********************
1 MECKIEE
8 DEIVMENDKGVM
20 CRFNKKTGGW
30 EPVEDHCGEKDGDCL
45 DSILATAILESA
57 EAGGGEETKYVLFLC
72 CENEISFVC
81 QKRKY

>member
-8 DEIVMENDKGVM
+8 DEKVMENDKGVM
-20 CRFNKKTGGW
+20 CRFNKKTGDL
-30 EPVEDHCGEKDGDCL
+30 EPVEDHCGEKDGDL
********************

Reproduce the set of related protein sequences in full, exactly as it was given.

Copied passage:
1 MECKIEE
8 DEIVMENDKGVM
20 CRFNKKTGGW
30 EPVEDHCGEKDGDCL
45 DSILATAILESA
57 EAGGGEETKYVLFLC
72 CENEISFVC
81 QKRKY

>member
-8 DEIVMENDKGVM
+8 DEKVMENDKGVM
-20 CRFNKKTGGW
+20 CRFNKKTGDL
-30 EPVEDHCGEKDGDCL
+30 EPVEDHCGEKDGDL